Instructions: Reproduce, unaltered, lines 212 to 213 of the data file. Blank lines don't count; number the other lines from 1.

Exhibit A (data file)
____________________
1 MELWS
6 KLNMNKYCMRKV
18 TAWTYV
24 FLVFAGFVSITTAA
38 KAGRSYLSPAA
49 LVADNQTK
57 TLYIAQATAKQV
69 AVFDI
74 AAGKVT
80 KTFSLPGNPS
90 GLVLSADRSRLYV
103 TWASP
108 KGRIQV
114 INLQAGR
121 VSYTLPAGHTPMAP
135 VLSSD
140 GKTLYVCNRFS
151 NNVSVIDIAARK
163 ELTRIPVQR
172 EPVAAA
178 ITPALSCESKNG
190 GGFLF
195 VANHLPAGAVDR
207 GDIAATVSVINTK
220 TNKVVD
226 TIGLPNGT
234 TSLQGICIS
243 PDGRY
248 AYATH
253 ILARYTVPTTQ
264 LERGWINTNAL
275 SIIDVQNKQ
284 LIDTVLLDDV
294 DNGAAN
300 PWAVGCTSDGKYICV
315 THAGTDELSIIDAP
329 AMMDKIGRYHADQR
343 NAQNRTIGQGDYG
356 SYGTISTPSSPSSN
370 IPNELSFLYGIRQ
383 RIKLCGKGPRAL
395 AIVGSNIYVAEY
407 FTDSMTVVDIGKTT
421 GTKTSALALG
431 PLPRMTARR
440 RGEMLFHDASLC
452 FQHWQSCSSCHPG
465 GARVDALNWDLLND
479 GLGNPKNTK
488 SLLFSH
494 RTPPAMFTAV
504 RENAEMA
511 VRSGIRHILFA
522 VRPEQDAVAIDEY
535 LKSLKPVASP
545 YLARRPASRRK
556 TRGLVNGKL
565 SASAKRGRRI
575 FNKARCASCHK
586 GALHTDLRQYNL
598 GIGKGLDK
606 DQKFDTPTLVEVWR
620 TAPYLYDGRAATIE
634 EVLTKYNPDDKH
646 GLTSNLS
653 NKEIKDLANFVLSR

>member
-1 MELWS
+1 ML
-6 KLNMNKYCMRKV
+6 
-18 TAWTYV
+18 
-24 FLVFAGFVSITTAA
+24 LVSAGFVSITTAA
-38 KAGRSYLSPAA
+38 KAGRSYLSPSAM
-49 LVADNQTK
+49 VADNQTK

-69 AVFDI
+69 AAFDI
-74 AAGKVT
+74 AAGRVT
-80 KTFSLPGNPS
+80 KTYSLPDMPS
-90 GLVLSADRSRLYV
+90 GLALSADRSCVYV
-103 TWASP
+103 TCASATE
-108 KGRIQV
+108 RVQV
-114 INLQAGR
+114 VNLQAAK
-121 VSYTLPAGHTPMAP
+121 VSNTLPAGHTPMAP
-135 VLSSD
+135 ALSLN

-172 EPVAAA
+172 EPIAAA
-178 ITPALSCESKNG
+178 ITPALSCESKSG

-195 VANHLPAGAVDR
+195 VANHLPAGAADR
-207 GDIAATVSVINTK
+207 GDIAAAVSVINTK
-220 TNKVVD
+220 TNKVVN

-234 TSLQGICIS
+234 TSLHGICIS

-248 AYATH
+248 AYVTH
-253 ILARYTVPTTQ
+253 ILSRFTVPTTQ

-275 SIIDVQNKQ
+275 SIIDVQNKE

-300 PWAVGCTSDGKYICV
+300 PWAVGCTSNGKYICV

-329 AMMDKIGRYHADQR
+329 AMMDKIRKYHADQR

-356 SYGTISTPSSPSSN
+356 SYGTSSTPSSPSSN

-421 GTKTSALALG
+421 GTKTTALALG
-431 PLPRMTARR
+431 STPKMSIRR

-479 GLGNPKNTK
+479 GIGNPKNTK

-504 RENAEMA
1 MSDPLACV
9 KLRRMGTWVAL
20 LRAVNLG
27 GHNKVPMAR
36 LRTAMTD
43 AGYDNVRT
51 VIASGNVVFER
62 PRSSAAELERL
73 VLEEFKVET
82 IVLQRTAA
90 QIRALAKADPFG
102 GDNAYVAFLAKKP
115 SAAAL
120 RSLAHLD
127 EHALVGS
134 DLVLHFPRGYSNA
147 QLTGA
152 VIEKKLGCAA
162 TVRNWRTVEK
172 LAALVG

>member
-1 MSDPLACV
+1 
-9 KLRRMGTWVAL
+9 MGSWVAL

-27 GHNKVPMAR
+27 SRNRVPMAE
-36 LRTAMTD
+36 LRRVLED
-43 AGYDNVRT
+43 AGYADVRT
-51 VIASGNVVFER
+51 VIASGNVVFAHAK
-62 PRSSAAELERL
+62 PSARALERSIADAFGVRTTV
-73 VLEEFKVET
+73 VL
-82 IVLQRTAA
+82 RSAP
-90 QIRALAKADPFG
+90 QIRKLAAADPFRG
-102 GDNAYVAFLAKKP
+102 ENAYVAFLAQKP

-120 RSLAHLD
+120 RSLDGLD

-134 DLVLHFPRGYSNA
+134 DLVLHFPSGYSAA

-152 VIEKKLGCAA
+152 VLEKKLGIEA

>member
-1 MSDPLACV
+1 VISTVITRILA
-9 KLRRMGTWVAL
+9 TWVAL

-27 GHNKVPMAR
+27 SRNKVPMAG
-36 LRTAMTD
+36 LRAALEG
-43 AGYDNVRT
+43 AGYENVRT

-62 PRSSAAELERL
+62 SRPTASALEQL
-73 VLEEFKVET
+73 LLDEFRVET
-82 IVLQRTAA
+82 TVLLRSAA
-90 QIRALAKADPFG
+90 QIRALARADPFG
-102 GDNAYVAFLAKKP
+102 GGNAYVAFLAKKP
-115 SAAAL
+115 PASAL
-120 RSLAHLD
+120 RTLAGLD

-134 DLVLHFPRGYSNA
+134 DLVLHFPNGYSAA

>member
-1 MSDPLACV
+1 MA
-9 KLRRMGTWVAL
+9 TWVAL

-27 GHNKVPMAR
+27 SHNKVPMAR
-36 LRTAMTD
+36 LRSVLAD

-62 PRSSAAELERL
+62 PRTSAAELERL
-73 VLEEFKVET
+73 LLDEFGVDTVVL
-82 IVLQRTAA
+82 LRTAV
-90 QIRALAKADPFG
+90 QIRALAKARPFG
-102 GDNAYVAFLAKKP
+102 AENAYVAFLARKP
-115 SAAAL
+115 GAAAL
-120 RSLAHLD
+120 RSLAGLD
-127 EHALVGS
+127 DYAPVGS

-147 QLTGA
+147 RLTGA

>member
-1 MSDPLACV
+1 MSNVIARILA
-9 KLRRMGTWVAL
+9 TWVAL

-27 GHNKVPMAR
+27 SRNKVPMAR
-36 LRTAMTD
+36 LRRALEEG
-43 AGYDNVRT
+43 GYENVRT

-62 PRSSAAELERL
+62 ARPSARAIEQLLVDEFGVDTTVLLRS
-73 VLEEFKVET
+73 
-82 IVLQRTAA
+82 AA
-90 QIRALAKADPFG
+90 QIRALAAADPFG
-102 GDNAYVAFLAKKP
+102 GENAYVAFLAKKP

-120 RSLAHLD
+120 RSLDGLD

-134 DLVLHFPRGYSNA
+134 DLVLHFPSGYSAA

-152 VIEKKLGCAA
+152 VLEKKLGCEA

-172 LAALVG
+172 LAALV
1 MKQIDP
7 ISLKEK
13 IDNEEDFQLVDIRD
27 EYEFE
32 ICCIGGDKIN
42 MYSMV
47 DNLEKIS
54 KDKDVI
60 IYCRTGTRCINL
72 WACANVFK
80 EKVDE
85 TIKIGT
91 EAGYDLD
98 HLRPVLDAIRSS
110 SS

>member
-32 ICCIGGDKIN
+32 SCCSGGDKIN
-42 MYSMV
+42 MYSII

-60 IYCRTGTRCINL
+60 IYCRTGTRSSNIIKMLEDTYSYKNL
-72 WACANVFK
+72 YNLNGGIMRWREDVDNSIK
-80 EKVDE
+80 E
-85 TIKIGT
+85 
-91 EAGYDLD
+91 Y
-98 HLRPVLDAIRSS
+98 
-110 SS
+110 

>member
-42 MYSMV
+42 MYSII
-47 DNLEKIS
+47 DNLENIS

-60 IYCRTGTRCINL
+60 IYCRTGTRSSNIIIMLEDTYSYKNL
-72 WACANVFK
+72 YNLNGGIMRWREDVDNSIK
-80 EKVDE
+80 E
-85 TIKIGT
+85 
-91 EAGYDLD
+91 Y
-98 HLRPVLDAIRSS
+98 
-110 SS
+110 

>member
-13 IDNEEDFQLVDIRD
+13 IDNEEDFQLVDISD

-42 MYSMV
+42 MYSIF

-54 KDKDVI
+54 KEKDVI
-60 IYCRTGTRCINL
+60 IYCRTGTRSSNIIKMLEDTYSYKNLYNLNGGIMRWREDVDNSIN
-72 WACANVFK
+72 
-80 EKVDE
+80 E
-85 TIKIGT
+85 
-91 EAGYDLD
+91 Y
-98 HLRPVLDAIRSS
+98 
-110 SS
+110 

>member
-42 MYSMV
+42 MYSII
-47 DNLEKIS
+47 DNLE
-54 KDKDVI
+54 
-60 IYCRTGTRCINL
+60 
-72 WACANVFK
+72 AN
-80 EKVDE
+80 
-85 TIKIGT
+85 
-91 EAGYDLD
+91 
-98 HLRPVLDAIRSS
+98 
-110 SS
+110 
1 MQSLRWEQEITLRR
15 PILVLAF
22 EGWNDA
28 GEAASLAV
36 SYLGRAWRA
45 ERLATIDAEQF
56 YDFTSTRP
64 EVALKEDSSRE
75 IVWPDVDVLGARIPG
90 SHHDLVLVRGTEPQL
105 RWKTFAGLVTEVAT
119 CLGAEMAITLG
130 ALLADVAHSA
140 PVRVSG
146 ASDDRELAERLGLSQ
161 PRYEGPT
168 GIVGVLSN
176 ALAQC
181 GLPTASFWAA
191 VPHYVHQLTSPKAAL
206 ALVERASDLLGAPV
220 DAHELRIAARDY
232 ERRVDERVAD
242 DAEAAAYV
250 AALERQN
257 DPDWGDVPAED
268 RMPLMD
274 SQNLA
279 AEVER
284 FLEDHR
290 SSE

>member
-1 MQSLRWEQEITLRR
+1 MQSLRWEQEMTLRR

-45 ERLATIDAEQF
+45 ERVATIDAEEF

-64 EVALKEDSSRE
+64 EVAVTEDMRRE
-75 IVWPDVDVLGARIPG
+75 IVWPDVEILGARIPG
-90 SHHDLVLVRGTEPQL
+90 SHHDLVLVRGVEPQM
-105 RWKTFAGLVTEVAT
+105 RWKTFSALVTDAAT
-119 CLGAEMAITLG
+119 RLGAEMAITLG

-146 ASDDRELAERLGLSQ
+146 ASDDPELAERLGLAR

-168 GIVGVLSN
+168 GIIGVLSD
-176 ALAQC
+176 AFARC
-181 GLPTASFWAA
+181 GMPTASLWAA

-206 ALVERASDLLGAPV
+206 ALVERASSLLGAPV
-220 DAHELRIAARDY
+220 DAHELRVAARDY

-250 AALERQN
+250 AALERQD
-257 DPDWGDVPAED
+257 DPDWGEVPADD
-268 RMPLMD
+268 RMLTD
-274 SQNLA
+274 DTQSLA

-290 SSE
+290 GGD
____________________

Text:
-36 LRTAMTD
+36 LRSVLAD